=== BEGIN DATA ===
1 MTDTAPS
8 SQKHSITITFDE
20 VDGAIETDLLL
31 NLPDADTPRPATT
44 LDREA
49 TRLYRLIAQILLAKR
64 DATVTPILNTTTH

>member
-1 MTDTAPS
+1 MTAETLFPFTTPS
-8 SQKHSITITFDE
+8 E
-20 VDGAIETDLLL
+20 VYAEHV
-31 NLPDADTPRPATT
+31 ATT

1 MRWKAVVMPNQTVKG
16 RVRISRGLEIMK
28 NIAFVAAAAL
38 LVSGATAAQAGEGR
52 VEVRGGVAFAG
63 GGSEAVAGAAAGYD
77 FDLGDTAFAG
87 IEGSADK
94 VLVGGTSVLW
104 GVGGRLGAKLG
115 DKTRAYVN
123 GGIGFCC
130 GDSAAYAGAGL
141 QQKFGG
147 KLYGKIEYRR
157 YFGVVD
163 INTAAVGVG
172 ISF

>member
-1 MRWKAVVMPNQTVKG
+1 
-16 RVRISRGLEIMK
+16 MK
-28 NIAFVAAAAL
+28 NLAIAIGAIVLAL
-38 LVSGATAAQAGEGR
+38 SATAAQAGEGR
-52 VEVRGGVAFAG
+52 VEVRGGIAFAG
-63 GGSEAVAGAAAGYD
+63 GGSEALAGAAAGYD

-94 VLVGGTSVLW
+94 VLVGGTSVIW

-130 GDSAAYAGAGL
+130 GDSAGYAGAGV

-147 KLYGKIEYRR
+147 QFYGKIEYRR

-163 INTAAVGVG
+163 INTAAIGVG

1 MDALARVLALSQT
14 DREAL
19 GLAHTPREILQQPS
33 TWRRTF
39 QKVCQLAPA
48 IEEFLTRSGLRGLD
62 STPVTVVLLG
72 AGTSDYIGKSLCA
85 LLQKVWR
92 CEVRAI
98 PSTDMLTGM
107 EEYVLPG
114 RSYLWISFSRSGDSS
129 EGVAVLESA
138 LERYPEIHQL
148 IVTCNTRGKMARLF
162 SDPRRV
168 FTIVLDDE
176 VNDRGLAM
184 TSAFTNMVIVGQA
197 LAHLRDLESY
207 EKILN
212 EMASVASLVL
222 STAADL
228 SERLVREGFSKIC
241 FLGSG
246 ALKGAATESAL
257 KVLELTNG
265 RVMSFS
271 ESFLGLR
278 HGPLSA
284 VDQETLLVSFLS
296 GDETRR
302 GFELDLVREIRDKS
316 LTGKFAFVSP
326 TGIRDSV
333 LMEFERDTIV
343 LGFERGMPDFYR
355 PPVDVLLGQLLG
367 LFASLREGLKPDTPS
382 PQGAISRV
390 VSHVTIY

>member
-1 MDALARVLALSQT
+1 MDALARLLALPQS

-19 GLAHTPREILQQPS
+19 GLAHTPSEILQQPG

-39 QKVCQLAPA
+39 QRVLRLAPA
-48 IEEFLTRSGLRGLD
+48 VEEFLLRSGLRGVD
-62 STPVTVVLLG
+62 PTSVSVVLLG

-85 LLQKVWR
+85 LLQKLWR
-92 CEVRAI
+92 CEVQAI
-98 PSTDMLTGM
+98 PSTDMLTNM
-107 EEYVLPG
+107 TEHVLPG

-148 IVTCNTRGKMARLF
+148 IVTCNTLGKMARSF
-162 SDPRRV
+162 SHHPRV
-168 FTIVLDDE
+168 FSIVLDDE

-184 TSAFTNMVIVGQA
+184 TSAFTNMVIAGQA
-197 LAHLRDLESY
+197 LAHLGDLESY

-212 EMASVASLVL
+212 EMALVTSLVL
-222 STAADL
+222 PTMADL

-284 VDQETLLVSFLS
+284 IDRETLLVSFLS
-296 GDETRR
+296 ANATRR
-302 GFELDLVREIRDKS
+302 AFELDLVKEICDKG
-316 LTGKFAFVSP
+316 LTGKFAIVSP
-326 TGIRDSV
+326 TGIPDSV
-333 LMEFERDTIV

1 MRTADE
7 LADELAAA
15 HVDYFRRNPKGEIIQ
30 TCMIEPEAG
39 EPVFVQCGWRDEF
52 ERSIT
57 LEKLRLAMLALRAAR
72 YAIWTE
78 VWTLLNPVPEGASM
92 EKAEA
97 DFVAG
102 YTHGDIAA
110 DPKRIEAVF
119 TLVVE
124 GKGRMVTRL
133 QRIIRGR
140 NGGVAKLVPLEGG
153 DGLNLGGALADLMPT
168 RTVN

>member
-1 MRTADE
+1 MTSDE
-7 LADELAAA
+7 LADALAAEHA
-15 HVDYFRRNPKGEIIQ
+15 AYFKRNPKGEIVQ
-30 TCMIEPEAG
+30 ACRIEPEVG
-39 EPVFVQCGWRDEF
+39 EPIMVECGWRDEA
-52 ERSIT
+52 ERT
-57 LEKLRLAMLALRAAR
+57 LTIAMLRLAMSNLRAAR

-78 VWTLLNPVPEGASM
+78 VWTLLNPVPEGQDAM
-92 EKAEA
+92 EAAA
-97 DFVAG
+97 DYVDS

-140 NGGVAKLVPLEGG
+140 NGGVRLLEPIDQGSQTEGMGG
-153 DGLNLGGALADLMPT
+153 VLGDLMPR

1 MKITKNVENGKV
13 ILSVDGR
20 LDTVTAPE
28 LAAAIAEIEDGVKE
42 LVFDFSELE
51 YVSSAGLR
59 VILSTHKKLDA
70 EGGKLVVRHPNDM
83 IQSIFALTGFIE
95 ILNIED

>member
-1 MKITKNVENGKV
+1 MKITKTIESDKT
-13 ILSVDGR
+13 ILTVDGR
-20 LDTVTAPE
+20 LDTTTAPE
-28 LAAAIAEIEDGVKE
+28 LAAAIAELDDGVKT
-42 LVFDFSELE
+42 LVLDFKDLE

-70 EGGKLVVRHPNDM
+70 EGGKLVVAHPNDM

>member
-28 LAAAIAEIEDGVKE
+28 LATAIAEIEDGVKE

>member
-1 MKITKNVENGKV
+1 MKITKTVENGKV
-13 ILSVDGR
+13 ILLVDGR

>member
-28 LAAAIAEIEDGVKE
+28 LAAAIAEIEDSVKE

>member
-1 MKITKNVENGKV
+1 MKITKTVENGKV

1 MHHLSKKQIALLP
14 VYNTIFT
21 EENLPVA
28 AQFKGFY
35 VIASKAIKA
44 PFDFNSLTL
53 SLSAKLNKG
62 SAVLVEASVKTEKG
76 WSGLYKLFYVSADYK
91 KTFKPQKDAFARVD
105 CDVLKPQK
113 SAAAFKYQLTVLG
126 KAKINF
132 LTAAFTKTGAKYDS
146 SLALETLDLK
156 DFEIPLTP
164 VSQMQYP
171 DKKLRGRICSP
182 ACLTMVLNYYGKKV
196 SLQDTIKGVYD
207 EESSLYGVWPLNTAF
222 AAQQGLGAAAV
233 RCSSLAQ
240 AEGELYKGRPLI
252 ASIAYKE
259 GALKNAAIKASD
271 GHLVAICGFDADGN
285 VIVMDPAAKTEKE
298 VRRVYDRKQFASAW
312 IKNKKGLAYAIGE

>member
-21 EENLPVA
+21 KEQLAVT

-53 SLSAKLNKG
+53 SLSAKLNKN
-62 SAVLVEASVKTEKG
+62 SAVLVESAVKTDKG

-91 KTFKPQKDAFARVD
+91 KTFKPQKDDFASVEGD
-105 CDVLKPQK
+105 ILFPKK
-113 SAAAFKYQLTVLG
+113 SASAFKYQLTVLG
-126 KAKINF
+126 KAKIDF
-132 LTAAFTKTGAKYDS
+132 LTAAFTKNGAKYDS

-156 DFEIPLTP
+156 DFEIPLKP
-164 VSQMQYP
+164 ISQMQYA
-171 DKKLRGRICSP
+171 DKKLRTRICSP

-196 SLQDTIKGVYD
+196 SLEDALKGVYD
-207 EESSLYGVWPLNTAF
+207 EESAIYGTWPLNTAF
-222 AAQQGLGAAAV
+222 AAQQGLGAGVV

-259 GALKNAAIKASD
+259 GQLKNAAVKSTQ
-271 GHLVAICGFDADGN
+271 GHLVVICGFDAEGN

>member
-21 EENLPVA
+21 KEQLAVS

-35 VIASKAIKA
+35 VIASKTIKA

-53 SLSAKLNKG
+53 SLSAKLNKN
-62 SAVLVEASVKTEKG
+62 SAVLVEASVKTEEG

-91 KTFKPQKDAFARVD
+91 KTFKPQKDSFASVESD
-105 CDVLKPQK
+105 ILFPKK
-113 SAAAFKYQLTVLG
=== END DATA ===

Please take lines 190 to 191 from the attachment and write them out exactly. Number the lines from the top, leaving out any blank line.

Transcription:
42 LVFDFSELE
51 YVSSAGLR